LONDON — Each new generation of parents are faced with a unique set of challenges that their parents before them never encountered. Times change, and society evolves, that’s certainly nothing new. However, a recent survey of 1,772 British parents finds that many may be doing their children a serious disservice all in the name of potential social media followers. In all, 7% of respondents said they’ve already given their baby a made-up name and 65% are at least willing to consider such a move.
A few examples of these new age baby names include Jaspin, Elisobelle, Wrenlow, and Maevery. Don’t see any names you like? How about Tovin or Evabeth?
Even if they themselves aren’t willing to choose such a name, a staggering 94% of respondents admitted that made up baby names are very much “in” these days.
Apparently these parents believe they are helping their kids by selecting a rarer name. The survey, commissioned by ChannelMum, noted that 72% of all respondents believe a unique name will help their child stand out from the crowd. Another one in 50 chose a made up name for their baby with social media in mind. A more unique name means their child’s social media account will be that much easier for potential followers to find.
But, are these parents really thinking about their children’s own good, or themselves? One-third believe a unique name will help their child feel special growing up, but 16% also believe that an outlandish name may reflect poorly on the parents.
“Shakespeare invented many names that have stood the test of time like Imogen and Jessica,” comments ChannelMum.com baby name expert SJ Strum in a statement. “Now the social media boom means we are all writers and publishers, so parents are making up baby names that gives their child a unique start in life.”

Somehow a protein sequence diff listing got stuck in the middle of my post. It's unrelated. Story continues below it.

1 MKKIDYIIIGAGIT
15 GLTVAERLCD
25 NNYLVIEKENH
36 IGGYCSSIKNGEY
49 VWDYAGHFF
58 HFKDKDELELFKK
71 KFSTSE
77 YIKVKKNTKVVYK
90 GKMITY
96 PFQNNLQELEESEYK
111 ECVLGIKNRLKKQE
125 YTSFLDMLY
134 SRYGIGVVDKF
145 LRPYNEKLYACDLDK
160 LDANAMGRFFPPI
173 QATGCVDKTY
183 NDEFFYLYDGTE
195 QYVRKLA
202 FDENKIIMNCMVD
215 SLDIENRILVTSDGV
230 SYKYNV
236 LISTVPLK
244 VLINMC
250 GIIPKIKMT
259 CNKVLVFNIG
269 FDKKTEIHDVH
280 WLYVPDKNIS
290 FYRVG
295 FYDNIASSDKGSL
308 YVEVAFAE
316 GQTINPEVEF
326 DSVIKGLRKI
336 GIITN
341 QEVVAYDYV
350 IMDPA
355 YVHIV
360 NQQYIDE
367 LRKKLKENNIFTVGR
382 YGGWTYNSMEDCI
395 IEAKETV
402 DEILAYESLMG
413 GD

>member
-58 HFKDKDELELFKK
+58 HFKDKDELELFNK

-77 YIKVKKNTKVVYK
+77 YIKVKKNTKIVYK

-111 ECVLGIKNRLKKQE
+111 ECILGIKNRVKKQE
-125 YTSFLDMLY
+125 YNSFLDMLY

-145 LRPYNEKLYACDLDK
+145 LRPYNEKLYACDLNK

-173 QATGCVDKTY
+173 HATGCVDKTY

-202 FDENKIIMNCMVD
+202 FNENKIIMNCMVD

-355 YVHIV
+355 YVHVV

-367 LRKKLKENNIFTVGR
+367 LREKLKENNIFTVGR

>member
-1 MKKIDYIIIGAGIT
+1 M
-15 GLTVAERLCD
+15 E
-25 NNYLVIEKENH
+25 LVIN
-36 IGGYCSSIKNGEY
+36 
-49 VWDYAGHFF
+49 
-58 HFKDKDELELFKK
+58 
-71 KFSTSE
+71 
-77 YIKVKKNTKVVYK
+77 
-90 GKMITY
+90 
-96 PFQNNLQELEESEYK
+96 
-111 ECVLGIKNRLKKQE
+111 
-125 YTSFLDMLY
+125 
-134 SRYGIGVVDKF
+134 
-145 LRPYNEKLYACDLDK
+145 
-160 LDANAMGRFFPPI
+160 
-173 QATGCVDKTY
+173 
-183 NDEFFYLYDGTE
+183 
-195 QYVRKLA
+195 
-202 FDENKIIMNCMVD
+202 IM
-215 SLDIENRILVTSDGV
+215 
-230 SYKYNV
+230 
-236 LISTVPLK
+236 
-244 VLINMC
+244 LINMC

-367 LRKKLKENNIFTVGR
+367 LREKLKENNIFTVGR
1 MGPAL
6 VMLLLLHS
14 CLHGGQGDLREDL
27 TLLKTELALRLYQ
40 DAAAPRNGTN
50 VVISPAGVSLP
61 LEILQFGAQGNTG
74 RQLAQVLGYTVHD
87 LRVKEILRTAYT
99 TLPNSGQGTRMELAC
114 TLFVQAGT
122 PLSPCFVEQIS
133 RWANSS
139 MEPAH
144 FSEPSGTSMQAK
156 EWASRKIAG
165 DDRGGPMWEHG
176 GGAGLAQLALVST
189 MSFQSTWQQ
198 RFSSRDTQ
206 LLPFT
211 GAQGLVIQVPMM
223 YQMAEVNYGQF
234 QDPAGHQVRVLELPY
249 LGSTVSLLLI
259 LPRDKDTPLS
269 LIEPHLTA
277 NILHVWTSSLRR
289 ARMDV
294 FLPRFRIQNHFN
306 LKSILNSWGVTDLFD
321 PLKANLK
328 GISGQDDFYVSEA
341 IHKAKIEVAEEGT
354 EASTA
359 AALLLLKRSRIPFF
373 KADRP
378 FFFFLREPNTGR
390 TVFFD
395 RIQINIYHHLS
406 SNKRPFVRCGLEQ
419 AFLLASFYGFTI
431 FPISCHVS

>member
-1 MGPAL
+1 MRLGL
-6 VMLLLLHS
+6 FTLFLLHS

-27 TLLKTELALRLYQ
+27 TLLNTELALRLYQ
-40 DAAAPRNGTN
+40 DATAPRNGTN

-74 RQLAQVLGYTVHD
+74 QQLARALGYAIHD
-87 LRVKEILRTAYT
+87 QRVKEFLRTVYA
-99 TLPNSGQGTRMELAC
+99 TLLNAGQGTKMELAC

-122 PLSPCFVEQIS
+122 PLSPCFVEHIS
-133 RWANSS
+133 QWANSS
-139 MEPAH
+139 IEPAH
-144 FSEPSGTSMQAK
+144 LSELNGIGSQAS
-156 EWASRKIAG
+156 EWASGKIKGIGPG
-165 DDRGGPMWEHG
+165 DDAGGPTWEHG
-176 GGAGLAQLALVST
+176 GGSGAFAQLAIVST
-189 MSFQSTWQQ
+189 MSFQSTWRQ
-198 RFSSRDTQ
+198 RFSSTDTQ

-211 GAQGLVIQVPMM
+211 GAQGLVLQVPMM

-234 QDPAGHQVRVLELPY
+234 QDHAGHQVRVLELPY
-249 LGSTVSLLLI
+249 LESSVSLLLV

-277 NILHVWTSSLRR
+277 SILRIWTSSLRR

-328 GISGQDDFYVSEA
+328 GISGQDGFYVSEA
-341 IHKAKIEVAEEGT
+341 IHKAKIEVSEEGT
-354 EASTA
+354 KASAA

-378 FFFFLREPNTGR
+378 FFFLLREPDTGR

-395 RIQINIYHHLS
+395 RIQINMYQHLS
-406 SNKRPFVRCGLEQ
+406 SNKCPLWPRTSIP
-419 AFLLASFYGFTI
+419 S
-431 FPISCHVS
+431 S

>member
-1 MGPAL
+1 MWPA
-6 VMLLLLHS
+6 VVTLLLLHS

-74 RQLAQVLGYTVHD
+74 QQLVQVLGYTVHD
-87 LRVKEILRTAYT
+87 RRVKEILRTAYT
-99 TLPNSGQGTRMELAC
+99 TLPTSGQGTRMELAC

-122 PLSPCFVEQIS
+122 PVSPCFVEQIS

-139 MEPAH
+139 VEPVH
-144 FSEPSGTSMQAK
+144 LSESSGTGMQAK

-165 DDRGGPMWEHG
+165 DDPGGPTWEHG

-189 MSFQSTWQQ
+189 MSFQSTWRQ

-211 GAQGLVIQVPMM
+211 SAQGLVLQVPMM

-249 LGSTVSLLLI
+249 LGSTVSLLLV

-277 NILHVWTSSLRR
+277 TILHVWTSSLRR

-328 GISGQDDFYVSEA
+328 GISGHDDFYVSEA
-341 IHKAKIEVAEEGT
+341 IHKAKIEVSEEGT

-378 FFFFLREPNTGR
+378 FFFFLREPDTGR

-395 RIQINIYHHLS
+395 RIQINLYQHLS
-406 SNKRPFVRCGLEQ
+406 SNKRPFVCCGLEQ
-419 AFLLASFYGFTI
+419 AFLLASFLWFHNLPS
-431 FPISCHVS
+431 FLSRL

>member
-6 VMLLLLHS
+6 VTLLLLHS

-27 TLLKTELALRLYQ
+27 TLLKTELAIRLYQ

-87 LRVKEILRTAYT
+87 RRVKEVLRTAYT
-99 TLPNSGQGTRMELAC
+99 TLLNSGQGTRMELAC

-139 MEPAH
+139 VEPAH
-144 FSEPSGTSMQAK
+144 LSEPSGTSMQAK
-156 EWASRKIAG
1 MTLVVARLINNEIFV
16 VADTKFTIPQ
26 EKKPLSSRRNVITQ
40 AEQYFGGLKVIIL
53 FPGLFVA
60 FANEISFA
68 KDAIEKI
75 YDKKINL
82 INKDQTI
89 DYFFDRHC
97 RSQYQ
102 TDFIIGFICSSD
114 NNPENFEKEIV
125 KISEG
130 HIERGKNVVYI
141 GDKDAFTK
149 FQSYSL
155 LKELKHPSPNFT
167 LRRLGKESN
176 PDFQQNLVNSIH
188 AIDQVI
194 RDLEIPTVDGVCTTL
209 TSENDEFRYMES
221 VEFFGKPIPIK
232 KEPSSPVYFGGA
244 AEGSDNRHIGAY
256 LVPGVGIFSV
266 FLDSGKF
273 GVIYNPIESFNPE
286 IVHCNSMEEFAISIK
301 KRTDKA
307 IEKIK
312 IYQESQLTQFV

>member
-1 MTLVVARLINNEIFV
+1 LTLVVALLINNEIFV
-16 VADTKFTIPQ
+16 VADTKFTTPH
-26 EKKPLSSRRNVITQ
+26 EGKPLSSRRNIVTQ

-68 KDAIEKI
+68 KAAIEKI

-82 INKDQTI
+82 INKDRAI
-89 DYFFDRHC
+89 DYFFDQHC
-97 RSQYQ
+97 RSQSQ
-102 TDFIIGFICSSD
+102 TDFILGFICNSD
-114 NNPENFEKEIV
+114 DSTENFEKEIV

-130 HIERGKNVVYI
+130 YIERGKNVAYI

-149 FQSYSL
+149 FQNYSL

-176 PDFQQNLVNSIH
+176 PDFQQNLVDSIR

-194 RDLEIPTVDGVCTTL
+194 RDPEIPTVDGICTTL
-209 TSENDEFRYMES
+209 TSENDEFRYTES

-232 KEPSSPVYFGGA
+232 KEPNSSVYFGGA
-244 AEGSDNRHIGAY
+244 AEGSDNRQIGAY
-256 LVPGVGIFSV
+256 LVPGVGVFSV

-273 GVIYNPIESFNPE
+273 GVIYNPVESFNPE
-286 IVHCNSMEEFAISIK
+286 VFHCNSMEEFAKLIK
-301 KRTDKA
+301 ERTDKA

When deciding on a completely new name for their child, many parents are opting for a gender-neutral approach. In all, 33% of parents said they decided on a name that wasn’t clearly male or female. Another popular strategy is taking two names that both parents like, and combining them into one hybrid name (10%). Another 9% tried to combine the names of older relatives as a way to honor family.
The survey’s researchers believe this fascinating trend in baby names can be traced back to U.K. reality stars Katie Price and Peter Andre naming their daughter Tiaamii. That name is supposedly a combination Tiaamii’s grandmother’s names.
Similarly, many parents (three in 10) are drawing inspiration from popular movies and books like Game of Thrones.
The majority of surveyed parents (92%) at least conceded that giving their child an outlandish name is bound to result in at least a few drawbacks. For example, two-thirds worry that an odd name will be hard to spell and pronounce. Another 62% fear that made up names will be perceived by others as tacky, and a third worry that their child’s teachers will judge them based on their unusual name.
Of course, for those parents who are confident they’ve picked a winning made-up name, 13% actually said they worry about other parents stealing their child’s name.
“In the online world, being ‘discoverable’ by your name is increasingly important and we’re seeing more names registered than ever before. Maevery, with its strong V and AE sound, is bang on trend with the top two girl names Olivia and Amelia so I think it will become popular,” Strum adds. “Ranger is a great outdoorsy occupational name and with Hunter being a top riser of last year, hipsters will be looking to Ranger as the new cool name – but with a more plant-based ethic.”
If you’re on the lookout for a unique baby name, take a look at some of the most popular “new age” names among respondents:
Top 10 New Age Boys’ Names:
Top 10 New Age Girls’ Names:
The survey was conducted by OnePoll.
Editor’s Note: An earlier version of this story presented the above lists as “made-up names,” which was the exact phrasing used in the press release presented to StudyFinds for this story. Though we typically prefer to present information as termed by the research institutions and companies behind these studies, we recognize that some individuals may feel offended by this study. Because these names are given to many individuals and not, by definition, “made up,” we have changed the wording to “New Age names.” This change, instead, reflects that they are being used more frequently for today’s newborns. The initial finding that 7% of parents have given their children a “made-up” name remains, however, because that is the actual statistic presented by the press release.